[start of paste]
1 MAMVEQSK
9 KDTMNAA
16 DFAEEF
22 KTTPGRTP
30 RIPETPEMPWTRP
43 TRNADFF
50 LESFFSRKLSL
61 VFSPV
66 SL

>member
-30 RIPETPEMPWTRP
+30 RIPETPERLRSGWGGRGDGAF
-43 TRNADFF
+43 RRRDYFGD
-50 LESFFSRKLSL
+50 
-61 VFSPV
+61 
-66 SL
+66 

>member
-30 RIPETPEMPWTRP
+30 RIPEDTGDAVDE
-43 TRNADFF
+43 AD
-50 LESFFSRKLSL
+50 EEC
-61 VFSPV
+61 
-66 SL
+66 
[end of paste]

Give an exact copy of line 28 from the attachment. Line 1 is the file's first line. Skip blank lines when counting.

-61 VFSPV